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Facebook + Journalism 101Facebook + Journalism 101 Academia could be more social. So recently, I setup a Facebook Group for "Social Journalism Educators" to be able to connect and share resources around how they are teaching...

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My Next Chapter: Facebook JournalismMy Next Chapter: Facebook Journalism This was originally posted on my Facebook Page. Also, read CNN's coverage of my new role. ------ I am honored to announce that I will be joining Facebook as Journalist...

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Is Sharing More Valuable for Publishers on Facebook or Twitter? [STATS] Is Sharing More Valuable for Publishers on Facebook... This is an excerpt of analysis I recently wrote on Mashable about how our Twitter users interact with our content vs. those on Facebook. The result: Facebook's click-per-share...

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Facebook & Its Growing Role in Social JournalismFacebook & Its Growing Role in Social Journalism This is an excerpt from a post I recently reported for Mashable.com. Read the full piece here. A Facebook-only news organization? It was only a matter of time. The...

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New to Twitter? Here Are 12 Tips From the CommunityNew to Twitter? Here Are 12 Tips From the Community For someone just starting out on Twitter, the social information network can be intimidating. It has its own language, limitations, and features that are very unique to the...

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Vadim Lavrusik Rss

Socially Edible: Let’s roll location-based gaming, restaurant reviews and online ordering into one

Posted on : 09-03-2010 | By : Vadim Lavrusik | In : entrepreneurship

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Here’s an idea that Shane Snow and I have had for a site and I’ve been meaning to share it for quite some time. The basic idea is to solve a problem in location-based restaurant information apps and websites: fragmentation. The rough name we were throwing around was Socially Edible (sociallyedible.com).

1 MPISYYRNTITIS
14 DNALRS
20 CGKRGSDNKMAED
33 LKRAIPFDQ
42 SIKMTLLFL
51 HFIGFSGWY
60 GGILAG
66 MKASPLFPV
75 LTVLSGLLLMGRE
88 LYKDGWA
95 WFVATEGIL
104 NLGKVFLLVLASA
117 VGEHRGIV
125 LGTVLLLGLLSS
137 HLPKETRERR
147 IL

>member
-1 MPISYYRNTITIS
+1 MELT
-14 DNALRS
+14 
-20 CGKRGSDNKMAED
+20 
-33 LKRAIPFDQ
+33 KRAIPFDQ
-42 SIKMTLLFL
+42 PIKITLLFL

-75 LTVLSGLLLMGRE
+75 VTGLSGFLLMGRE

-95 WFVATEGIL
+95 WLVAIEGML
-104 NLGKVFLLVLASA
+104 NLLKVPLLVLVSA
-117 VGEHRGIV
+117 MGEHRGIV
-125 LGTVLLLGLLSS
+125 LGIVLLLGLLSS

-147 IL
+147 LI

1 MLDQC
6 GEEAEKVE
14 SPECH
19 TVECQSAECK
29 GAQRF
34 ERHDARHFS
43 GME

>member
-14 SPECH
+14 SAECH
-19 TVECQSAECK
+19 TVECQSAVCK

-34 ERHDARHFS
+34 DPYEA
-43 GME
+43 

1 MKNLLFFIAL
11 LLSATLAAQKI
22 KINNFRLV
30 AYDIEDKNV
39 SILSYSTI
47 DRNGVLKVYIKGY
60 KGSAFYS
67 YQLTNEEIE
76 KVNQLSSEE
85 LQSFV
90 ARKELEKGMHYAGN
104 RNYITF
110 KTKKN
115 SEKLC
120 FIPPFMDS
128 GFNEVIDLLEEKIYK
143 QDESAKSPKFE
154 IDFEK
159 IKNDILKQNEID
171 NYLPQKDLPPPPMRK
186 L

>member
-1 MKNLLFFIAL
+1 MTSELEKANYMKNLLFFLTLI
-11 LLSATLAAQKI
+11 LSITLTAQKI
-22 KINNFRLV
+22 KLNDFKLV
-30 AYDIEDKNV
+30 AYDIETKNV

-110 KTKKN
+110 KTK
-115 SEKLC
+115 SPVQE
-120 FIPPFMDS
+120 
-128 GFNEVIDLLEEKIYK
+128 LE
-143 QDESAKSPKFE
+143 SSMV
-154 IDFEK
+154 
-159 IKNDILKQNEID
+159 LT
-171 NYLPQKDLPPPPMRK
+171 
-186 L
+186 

Let’s create a one-stop shop that combines online restaurant reviews (Yelp), location-based social gaming (Foursquare), and online food ordering (SeamlessWeb), and sprinkle in some journalist-produced restaurant reviews to create a connected user experience for foodies.

Why not start with a specific location, say, New York. These features with the combination of social media and mobile technology would make it easier for New Yorkers to get food news and information on the go, as well as the ability to order from our site.

A person looking to get some information on a restaurant can not only read what a reporter has written, but also what website users are logging in to say. On top of that users can also see what the buzz is on social media (blogs, Twitter, Facebook, etc.) through trending topics as well as specialized social sentiment reports for each restaurant page (perhaps by using social media mining software?). In addition, users can explore new restaurants in their area by searching with their address or zipcode and browse through search results on a map or list.

Nonprofit journalism startups’ executive pay: How much is too much?

Posted on : 22-01-2010 | By : Vadim Lavrusik | In : Business, Online Journalism

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Bay Area News Project’s CEO Lisa Frazier has a $400,000 salary, which reminds me of the news and criticisms about Paul Steiger getting $570,000 to run ProPublica. This begs the question: how much is too much in the pay of top execs at nonprofit journalism startups.

A lot of the defense for such high pay is that these are people who are very qualified and some earned much more at previous jobs (where they also managed larger operations). Look at the many startup models where the CEO or founders don’t get paid all that much until the model is proven sustainable financially. Why should journalism startups be any different?